Saturday, March 12, 1864

Memphis, Tennessee

I wrote a letter to my wife:

TO ELLEN EWING SHERMAN
Memphis, March 12,1864

Dearest Ellen,
I wrote you a long letter from on board the Westmoreland on my way up from Vicksburg, which I sent up to Cairo by General Butterfield Bearer of dispatches. I then told you that I was en route for Huntsville, but was compelled to Stop at Memphis and send back orders to General McPherson at Vicksburg, and await the answers before resuming my journey. I sent a steamer back the day before yesterday and expect to hear by return of it in six days when I propose to start for Cairo Louisville & Huntsville. I expect to be at Cairo on the 20, Louisville 21.

Write me at latter place Care of Silas Miller at the Galt House. I Shall not stop any where but hurry to Huntsville as I know an immense amount of business awaits me there. I Enclose you the letter from Grant, which you can show to Phil, and then put it away as one of the family Records which I fear is swelling to an inconvenient Size. Dayton has not copied my official Report in the Book, but so soon as he has it too Shall be sent you.

Of all the expeditions sent out this Spring mine has been best conducted & most Successful, simply because of the secrecy and expedition with which it was planned and executed. Had the Enemy been informed of these in advance by our Prying Correspondents I might have shared the Fate of Seymour. He did not go 40 miles from his Base, whereas I went 182 miles.

I have written Grant a long letter & begged him to adhere to his Resolution not to stay at Washington. He would not stand the intrigues of politicians a week. He now occupies a dazzling height and it will require more courage to withstand the pressure than a dozen battles. I wonder if you Kept a certain dispatch Halleck made me from Corinth in June 1862 and my answer from Moscow. I foretold to Halleck his loss, and the fact that the man who won the Mississippi would be the man. I wish you would hunt it up. I Know I saw it among your papers, and show it to Phil to satisfy him however extravagant my early assertions may have seemed, how they are verified by time. I feel that whilst my mind naturally slights the events actually transpiring in my presence, it sees as clear as any one’s the results to be evolved by Time.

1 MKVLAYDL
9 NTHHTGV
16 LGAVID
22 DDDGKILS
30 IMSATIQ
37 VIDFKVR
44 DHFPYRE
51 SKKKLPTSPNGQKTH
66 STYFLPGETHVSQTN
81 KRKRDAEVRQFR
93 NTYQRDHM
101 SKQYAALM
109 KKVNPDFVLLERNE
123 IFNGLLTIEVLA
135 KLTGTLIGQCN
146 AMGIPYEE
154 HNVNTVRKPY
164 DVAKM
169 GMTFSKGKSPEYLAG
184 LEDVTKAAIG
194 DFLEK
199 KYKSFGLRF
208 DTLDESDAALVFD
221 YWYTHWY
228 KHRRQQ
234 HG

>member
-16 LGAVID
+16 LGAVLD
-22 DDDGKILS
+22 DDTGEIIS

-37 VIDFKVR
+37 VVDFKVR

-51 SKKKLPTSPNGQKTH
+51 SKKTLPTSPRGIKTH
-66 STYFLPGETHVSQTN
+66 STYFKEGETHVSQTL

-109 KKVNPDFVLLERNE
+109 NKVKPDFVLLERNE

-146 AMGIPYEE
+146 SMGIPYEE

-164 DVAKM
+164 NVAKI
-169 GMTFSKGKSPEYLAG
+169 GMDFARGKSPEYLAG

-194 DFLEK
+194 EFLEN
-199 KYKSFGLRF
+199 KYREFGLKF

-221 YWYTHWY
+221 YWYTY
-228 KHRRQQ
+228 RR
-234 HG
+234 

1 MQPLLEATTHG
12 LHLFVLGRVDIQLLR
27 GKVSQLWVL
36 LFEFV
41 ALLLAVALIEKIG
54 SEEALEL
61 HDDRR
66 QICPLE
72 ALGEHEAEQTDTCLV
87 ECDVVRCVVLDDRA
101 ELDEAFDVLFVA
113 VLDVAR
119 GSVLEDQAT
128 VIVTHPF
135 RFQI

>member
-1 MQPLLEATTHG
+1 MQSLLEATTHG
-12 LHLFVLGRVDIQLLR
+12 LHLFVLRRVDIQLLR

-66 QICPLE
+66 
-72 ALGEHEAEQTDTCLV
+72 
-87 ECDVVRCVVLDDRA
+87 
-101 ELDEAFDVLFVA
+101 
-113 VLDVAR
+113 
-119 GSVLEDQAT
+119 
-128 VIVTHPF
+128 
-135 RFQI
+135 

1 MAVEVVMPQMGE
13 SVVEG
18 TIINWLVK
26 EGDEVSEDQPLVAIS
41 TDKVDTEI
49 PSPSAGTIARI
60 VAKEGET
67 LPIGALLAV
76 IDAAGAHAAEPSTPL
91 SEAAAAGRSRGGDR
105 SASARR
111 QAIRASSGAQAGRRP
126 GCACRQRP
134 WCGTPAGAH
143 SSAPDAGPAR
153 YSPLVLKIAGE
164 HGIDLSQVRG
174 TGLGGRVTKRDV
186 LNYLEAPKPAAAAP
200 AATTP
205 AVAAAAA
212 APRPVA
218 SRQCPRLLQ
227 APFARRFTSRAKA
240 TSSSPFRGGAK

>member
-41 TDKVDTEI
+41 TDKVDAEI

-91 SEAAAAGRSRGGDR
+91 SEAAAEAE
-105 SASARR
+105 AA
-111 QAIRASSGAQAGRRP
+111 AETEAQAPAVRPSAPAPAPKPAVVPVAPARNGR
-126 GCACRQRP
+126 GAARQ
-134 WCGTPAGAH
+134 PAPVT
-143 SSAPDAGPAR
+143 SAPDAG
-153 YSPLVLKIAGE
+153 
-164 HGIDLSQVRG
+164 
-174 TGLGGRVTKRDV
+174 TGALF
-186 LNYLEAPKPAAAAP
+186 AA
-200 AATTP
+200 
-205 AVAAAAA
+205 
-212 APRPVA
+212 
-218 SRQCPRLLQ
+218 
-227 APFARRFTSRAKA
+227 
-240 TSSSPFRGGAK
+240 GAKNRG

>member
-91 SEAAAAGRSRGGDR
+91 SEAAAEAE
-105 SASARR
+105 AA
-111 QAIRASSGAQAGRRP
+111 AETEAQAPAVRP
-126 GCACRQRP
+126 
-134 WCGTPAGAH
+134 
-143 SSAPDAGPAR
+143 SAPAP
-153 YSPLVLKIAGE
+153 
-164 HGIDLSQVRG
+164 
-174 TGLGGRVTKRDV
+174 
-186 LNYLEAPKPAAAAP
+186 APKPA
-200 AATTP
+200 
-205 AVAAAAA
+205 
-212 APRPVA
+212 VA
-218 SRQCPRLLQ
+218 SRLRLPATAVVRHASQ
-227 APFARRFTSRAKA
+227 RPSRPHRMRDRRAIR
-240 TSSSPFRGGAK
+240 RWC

Now Halleck has more Book learning & Knowledge of men than Grant, and is therefore better qualified for his present Post, whereas the latter by his honesty, simplicity, candor & reliance on friends is better suited to act with soldiers. I would rather occupy my present relations to the military world than any other command & therefore must serve out this Campaign which is to be the Test. All that has gone before is mere Skirmishing. The War now begins and with heavy well disciplined masses, the issue must be settled in hard fought Battles.

I think we can whip them in Alabama and it may be Georgia, but the Devils seem to have a determination that cannot but be admired. No amount of poverty or adversity seems to shake their faith. Slaves gone, wealth & luxury gone, money worthless, starvation in view within a period of two or three years, are Causes enough to make the bravest tremble, yet I see no signs of let up. Some few deserters are plenty tired of war, but the masses determined to fight it out. I will take McPherson & two Divisions of 5000 each from the River to add to my Army at Huntsville, but they are not available till they get the furlough of 30 days. I will write more frequent now to make up.

Yours.Ever
W. T. Sherman

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